Last updated October 2020.
In this policy, “Group” (and “we”, “us” and “our”) refers to Audiotonix Group Limited and to all of its subsidiaries.
It is our policy to conduct all our business in an honest and ethical manner. We take a zero tolerance to bribery and corruption and are committed to acting professionally, fairly and with integrity in all our business dealings and relationships wherever we operate and enforcing effective systems to counter bribery and corruption.
We will uphold all laws relevant to countering bribery and corruption in all jurisdictions in which we operate. However, we remain bound by UK laws, including the Bribery Act 2010 (“Act”), in respect of our conduct both at home and abroad.
The purpose of this policy is to:
(a) set out our responsibilities, and of those working for us and on our behalf, in observing and upholding our position on bribery and corruption; and
(b) provide information and guidance to those working for us and on our behalf on how to recognise and deal with bribery and corruption issues.
Bribery is the offering, promising, giving or accepting of any financial or other advantage, to induce the recipient or any other person to act improperly in the performance of their functions, or to reward them for acting improperly, or where the recipient would act improperly by accepting the advantage.
An advantage includes money, gifts, loans, fees, hospitality, services, discounts, the award of a contract or anything else of value.
A person acts improperly where they act illegally, unethically, or contrary to an expectation of good faith or impartiality, or where they abuse a position of trust. The improper acts may be in relation to any business or professional activities, public functions, acts in the course of employment, or other activities by or on behalf of any organisation of any kind.
Corruption is the abuse of entrusted power or position for private gain.
It is a criminal offence to offer, promise, give, request, or accept a bribe. Individuals found guilty can be punished by severe penalties including unlimited fines and/or up to ten years’ imprisonment. As an employer, if we fail to prevent bribery we can face an unlimited fine and damage to our reputation. We therefore take our legal responsibilities very seriously.
This policy applies to all persons working for us or any Group company or on our behalf in any capacity, including employees at all levels, directors, officers, agency workers, seconded workers, volunteers, interns, agents, contractors, external consultants, third-party representatives and business partners, sponsors, or any other person associated with us, wherever located.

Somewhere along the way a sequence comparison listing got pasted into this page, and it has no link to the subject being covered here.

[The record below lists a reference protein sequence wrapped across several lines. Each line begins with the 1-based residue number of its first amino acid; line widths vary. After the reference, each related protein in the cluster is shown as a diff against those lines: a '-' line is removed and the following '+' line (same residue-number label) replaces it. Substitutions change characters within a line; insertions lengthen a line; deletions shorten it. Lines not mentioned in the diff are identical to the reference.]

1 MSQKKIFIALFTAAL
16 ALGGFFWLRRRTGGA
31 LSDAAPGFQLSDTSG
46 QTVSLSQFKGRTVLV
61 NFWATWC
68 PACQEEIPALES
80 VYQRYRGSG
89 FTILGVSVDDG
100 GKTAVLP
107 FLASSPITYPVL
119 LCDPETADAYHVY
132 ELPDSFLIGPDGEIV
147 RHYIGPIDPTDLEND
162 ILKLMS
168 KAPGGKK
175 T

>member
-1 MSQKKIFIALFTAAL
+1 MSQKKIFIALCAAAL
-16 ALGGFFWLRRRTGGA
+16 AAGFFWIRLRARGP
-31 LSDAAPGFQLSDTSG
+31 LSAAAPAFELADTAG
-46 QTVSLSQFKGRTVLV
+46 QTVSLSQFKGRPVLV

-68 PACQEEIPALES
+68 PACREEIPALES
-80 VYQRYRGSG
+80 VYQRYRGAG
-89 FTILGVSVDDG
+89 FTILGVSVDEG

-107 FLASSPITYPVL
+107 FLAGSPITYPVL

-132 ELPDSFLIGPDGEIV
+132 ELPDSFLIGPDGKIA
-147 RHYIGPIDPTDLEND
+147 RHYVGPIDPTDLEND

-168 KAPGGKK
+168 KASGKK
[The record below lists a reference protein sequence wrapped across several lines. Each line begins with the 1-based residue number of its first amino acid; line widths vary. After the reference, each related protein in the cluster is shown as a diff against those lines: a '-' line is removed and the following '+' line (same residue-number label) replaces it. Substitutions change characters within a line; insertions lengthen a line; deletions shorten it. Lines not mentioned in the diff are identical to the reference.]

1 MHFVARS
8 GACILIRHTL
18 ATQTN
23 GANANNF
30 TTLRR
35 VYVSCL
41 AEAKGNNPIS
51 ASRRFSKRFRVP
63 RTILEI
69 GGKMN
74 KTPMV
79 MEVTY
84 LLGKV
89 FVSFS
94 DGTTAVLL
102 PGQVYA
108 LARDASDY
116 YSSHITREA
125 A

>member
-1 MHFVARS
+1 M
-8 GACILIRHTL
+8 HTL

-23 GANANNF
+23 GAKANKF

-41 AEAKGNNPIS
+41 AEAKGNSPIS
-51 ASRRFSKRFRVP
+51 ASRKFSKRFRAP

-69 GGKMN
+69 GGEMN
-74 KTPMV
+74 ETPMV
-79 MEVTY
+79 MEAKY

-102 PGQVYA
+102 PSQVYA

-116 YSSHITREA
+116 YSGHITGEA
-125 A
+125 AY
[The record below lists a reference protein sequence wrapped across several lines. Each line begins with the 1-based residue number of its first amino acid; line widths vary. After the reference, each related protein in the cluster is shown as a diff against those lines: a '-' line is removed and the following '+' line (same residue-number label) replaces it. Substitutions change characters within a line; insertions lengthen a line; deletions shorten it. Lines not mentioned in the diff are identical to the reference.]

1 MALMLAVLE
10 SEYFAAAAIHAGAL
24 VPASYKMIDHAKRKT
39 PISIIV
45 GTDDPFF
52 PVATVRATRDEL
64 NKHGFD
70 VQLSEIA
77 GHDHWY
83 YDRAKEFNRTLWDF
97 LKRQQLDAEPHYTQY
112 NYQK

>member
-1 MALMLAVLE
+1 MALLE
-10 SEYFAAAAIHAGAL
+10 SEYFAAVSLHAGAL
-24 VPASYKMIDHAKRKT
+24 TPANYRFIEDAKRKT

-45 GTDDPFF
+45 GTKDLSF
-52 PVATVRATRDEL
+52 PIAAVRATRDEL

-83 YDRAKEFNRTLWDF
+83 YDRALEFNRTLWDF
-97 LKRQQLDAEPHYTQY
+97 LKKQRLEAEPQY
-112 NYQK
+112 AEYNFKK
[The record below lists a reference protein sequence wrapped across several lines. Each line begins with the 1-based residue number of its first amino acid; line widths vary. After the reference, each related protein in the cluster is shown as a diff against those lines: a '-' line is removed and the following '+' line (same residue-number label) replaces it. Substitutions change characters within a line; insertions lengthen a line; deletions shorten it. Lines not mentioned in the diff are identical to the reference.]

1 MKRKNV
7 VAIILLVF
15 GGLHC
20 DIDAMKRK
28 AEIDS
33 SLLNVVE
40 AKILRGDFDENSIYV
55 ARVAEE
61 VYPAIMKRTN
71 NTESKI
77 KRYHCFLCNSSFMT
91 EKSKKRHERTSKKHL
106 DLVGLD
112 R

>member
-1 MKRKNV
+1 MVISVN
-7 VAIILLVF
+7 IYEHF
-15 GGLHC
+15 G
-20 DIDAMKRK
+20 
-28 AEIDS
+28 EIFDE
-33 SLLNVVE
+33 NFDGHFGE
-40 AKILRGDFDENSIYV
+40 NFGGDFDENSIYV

Employees of any company within the Group are expected to abide by this policy or further amended versions in place from time to time. This policy does not form part of any employee’s contract of employment and we may amend it at any time.
Whilst we respect the rules by which others conduct their own business, these are the principles by which the Group conducts its business:
4.1 The Act
The Act contains two general offences covering the offering, promising or giving a bribe (ACTIVE BRIBERY) and the requesting, agreeing to receive or accepting of a bribe (PASSIVE BRIBERY). It also sets out two further offences which specifically address commercial bribery. These are:
“Foreign public official”, as defined in the Act, means an individual who:
The Act also provides that the UK Courts will have jurisdiction over offences committed in the UK, but also over offences committed outside the UK where the person committing them has a close connection with the UK by virtue of being a British National, or ordinarily resident in the UK, or a person performing services for or on behalf of a body incorporated in the UK. It does not matter whether the offences take place in the UK or elsewhere. The UK courts have jurisdiction. There is NO corporate liability for receiving a bribe (PASSIVE BRIBERY) by a person performing services on behalf of a body incorporated in the UK. The offence is specifically related to such persons offering or giving a bribe (ACTIVE BRIBERY).
4.3 Responsibility for this Policy
The board of directors of Audiotonix Group Limited (“Board”) has overall responsibility for ensuring this policy complies with our legal and ethical obligations, and that all those under our control comply with it.
The compliance manager, Helen Culleton, has primary and day-to-day responsibility for implementing this policy, monitoring its use and effectiveness, dealing with any queries about it, and auditing internal control systems and procedures to ensure they are effective in countering bribery and corruption.
Management at all levels are responsible for ensuring those reporting to them understand and comply with this policy and are given adequate and regular training on it.